The State of the Union: A Good Speech, But a Lost Opportunity

Feb 14, 2013Bo Cutter

President Obama offered up a good list of policies, but there was no clear vision of the future to go with it.

A couple of days ago I wrote an essay in anticipation of President Obama's State of the Union speech. Assuming a "pivot" back to the economy, I defined two kinds of economic speeches he could give: the plain vanilla, commodity speech every president gives, or one that very much anticipated the future. I underlined my own hopes for the second kind of speech.

However, Tuesday night's speech was, I would argue, an extremely high-level version of the first type of economic speech. Of course, it was good -- on his worst day ever, President Obama is not capable of giving a bad speech. The specific policies and proposals he put forward were mostly right. He gave important prominence to critical areas such as climate change.

It also has to be said that, once again, President Obama was incredibly lucky in his competition. Senator Rubio, the most recent Republican savior, gave a pedestrian response accompanied by a now-famous swig of water. Senator Rubio comes off as an admirable man, and I had no problem with the water thing, but he's not in the president's league, and you continue to wonder when the Republican Party will come up with a narrative that actually has anything to do with American life. I think our system badly needs a viable Republican "story."

However, classy as the president was, he did not provide that narrative either. This speech did not give a coherent, passionate vision of America today, a vision that would impel movement in the directions he wants.

A few thoughts about the actual policies the president stressed: middle class jobs, the minimum wage, preschool education, infrastructure, manufacturing technology institutes, a market-based climate initiative, and a European Free Trade deal. It's a perfectly good list, and a pragmatic, straightforward case can be made for all of them. Some may actually happen. My sense is that a substantial trade deal with Europe is within reach, and if Europe ever recovers, a deal would add a couple of tenths to our growth rate. Some probably won't happen. I doubt that the national minimum wage will be raised, although I think it would be good for the country if it were. And we aren't going to see the miraculous reemergence of a bipartisan market-based climate approach.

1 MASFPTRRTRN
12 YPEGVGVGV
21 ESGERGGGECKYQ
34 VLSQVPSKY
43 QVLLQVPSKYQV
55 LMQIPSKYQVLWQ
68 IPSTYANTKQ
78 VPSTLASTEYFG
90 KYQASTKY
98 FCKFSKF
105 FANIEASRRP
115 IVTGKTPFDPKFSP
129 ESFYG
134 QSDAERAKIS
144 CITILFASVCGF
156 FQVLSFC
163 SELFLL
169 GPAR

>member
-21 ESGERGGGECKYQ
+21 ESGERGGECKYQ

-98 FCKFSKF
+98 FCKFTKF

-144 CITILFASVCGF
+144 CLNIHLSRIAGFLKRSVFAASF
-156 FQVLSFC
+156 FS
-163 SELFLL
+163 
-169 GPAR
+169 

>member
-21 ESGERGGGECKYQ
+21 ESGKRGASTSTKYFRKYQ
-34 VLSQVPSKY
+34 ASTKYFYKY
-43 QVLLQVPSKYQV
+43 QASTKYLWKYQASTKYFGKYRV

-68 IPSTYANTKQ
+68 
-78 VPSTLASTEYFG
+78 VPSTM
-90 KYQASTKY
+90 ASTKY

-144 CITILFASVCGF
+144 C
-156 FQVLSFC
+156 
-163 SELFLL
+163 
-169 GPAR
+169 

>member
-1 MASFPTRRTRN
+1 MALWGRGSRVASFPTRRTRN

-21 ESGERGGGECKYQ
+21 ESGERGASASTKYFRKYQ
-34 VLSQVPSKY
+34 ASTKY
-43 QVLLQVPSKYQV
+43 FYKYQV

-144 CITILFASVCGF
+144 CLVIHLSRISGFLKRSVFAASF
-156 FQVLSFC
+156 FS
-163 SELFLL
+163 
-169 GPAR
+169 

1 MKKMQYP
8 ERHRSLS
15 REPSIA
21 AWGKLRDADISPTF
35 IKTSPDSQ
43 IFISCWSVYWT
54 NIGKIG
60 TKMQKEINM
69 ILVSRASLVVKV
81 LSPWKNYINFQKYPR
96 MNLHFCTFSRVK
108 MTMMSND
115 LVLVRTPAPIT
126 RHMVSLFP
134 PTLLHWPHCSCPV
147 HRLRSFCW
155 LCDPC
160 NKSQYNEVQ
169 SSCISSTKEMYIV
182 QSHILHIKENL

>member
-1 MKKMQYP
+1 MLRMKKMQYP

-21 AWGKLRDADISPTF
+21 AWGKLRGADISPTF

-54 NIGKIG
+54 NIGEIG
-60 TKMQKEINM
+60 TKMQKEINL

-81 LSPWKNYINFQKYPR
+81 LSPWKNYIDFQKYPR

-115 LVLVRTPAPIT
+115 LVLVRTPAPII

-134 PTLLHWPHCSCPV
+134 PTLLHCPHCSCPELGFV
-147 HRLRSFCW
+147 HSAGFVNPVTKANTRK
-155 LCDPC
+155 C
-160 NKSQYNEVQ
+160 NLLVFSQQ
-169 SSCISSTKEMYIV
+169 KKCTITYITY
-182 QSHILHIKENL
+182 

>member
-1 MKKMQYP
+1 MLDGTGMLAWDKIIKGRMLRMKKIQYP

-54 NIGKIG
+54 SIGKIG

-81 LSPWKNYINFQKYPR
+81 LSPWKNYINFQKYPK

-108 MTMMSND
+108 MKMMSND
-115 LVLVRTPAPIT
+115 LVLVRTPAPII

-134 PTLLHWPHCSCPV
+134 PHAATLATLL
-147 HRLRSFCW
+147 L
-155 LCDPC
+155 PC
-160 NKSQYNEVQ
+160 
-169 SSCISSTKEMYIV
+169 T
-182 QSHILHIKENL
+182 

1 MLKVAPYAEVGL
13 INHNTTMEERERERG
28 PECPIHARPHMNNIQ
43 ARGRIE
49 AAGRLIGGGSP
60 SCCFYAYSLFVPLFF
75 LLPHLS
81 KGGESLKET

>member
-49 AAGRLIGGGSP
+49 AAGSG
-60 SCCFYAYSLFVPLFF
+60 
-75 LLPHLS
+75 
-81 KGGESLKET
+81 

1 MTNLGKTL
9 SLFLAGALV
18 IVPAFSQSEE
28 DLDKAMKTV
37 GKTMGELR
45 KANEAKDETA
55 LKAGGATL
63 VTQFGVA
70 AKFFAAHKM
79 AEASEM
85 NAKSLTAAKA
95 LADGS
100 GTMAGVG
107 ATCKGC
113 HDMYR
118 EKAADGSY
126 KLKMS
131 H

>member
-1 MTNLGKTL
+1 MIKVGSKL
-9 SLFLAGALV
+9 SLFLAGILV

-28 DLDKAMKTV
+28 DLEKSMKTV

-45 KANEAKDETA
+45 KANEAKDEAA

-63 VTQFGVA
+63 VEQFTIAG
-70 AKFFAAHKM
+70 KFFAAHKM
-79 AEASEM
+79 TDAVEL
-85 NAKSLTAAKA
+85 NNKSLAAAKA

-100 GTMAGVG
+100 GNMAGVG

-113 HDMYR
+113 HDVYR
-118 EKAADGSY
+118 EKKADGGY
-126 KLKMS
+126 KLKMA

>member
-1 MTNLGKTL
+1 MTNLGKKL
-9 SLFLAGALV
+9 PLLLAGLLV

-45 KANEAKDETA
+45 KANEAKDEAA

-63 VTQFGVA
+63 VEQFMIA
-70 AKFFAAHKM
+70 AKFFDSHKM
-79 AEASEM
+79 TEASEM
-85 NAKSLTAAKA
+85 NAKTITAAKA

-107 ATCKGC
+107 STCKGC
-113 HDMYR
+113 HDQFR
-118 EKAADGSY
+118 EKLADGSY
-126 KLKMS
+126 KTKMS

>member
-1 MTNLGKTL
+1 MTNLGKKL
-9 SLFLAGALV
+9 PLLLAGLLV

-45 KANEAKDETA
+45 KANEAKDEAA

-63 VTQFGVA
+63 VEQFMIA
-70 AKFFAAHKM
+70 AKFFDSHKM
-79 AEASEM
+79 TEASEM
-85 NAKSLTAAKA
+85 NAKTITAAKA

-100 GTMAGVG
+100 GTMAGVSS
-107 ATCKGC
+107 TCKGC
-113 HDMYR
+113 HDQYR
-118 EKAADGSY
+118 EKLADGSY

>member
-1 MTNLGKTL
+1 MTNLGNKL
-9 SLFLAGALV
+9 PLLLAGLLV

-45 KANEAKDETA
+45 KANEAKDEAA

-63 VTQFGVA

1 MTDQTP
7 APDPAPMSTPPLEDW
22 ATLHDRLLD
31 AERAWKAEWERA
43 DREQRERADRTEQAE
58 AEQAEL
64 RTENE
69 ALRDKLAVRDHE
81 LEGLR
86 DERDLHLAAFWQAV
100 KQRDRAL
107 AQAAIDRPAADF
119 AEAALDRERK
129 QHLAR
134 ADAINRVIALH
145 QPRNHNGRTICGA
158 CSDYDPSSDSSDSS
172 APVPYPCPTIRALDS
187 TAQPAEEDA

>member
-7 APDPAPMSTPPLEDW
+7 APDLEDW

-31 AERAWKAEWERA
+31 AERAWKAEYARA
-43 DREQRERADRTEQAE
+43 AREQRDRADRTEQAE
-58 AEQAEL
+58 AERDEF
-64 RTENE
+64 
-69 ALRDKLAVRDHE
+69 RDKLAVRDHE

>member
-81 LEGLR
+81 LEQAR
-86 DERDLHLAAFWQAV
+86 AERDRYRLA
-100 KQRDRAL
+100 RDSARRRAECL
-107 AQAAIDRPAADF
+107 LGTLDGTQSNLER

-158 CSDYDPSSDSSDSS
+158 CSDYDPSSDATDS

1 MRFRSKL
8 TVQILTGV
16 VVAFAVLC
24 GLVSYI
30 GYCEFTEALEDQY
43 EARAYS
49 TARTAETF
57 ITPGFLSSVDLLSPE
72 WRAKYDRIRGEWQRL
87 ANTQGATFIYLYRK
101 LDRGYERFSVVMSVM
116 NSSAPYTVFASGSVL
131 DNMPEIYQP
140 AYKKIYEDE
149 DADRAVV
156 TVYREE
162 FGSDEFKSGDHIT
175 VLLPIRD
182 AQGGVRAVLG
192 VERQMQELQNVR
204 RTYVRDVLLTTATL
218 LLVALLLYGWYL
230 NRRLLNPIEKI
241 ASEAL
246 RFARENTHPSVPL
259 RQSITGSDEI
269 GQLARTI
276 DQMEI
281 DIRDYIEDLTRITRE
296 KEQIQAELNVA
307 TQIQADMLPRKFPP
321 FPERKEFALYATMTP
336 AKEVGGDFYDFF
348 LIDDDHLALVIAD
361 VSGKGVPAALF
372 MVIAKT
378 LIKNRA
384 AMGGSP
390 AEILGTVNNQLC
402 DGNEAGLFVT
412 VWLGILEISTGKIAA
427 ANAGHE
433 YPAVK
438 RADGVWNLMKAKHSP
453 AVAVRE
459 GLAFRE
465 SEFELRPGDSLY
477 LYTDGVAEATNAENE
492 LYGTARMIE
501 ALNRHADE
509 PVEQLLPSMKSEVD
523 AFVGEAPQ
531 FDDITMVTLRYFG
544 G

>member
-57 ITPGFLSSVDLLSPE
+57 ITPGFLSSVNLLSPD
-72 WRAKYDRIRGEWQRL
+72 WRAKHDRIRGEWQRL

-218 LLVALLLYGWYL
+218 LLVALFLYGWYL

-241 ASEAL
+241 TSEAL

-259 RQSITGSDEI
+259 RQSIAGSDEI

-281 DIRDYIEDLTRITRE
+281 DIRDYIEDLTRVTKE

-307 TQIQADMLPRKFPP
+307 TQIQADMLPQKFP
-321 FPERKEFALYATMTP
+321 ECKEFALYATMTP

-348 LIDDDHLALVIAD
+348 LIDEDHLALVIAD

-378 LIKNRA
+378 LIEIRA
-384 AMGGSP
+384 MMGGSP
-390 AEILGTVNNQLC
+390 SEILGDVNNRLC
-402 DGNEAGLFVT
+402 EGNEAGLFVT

But in the end, it's just a list. The following did not happen with respect to these policies: there were no priorities, there was no sense that we have to make choices, and there was no overall story that makes this set of policies seem to be something we have to do.

This is my core problem with the speech and why it's a lost opportunity. I refer everyone to David Brooks's recent column, "Carpe Diem Nation." His core point is this: "Instead of sacrificing the present for the sake of the future, Americans now sacrifice the future for the sake of the present." He's right, and this should have been the frame of the president's State of the Union speech.

We are confronting enormous change. We have to figure out how to cope with it. We know that this "coping" will cost a lot. But we are spending every marginal dollar on our entitlements. We can and should raise more revenues, but anyone who thinks much more will come out of the income tax by whacking the wealthy again is dreaming. So we have to make choices, but, even more important, some core of America needs to be united around a commonly held story about America and its future.

The hell of it is this isn't that hard. The story is completely obvious and would be bought into by a large number of Americans. The future of our economy is quite positive -- more so than any other developed region of the world. And for us the choices really aren't excruciating. It's just important in our polarized politics for the right and the left to pretend they are. I believe that President Obama could both have begun to build the foundation of a really big legacy and raised the probabilities of his policies becoming real if he had chosen to take the risk of telling the story of America's next chapter.

Roosevelt Institute Senior Fellow Bo Cutter is formerly a managing partner of Warburg Pincus, a major global private equity firm. Recently, he served as the leader of President Obama’s Office of Management and Budget (OMB) transition team. He has also served in senior roles in the White Houses of two Democratic Presidents.

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